I have received 4 scarves from Hope Scarves since beginning my journey in April. Each of my chemotherapy cycles consist of an inpatient treatment, where I receive IV and IP chemo, and an outpatient treatment, where I receive only IP chemo. The inpatient treatment makes me feel the worse ‚Äď I usually end up on the couch for several days after each one. It is really hard to have to tell my kids I can‚Äôt do things with them because I am sick, or to have to miss their ball games. It is during this part of my treatments that I feel discouraged and depressed. Fortunately, my scarves have all come during these times. The stories that accompany the scarves have given me hope and helped to lift my spirits. It is so encouraging to know that all of these other women have been through something similar and have come out of it so strong. Whenever I feel myself losing hope, I think about their stories and know that if they can do it, I can too.

3. What are the things that provided hope and strength to you throughout your battle?

For me, my support system has been a major source of strength. I have a big family and they are always ready and willing to help me in whatever way they can. I also have a big church family that has been praying constantly and providing encouragement throughout my journey.

4. Where are you currently on your cancer journey? Tell us how you are living life over cancer.

I am currently in the middle of my chemo regimen. I am in the middle of my third cycle and I have to complete six cycles. I am trying to live life as normal as I can by spending time with my kids and my family and doing fun things around town in between cycles. We had to cancel our Gatlinburg vacation this summer, but are planning a beach trip to celebrate the end of my chemo in October.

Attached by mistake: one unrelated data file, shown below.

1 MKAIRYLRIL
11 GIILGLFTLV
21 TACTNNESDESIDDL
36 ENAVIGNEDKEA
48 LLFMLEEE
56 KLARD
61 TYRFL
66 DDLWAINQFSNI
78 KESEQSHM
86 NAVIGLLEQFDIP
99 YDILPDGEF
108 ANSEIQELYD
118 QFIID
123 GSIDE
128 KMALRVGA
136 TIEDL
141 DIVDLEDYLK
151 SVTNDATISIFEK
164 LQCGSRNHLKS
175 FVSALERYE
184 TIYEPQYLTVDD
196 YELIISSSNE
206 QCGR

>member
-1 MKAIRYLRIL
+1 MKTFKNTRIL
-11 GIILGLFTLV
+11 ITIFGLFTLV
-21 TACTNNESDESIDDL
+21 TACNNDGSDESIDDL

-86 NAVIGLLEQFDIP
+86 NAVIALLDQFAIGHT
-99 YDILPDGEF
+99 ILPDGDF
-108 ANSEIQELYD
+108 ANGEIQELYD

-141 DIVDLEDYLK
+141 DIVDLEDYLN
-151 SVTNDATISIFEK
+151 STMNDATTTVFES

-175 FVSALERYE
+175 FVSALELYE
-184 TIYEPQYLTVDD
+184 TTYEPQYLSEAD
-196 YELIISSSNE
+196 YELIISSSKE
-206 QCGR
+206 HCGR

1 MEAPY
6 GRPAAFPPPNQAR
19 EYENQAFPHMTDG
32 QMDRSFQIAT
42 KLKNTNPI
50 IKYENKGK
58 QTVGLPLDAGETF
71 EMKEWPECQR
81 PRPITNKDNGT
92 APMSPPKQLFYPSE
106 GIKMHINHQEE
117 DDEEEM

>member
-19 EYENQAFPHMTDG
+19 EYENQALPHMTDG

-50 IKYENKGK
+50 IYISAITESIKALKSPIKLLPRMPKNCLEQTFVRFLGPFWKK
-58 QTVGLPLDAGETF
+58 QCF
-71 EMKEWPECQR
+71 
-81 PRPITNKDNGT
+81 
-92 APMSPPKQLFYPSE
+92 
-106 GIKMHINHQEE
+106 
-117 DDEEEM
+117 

5. What do you wish other people knew about Hope Scarves?

I wish other people knew how much of a difference Hope Scarves makes in cancer patients lives. Without going through it, it is difficult to understand just how hard battling cancer can be and how simply hearing someone else’s story and knowing other people are going through the same thing can completely change your outlook.

6. What would you tell someone who is thinking about sending a Hope Scarf to a friend battling cancer?

I would encourage them to do it. The person they are sending it to may be discouraged and the scarf will definitely lift their spirits and give them strength to keep fighting.

7. What is one of your dreams or goals for the future?

I am a paramedic and had started a paramedic to RN bridge program before I got sick. I plan on finishing the program and becoming an RN. I also plan on finding a way to give back to other cancer patients and encourage them on their journeys.

8. What is your favorite inspirational quote or words to live by?

‚ÄúAttitude is a little thing that makes a big difference‚ÄĚ ‚Äď Winston Churchill

9. If your friends or family had to describe you in two words, what would those be?

Passionate and caring.

10. Please share something you learned having gone through cancer ‚Äď either as a survivor or as having a loved one with cancer.

I have been on both sides, going through ovarian cancer myself and losing my sister to Ewing sarcoma 5 years ago. The big thing that I learned is to not take life for granted. Everything can change in the blink of an eye, so don’t waste time holding grudges or being angry or worrying about things that don’t really matter.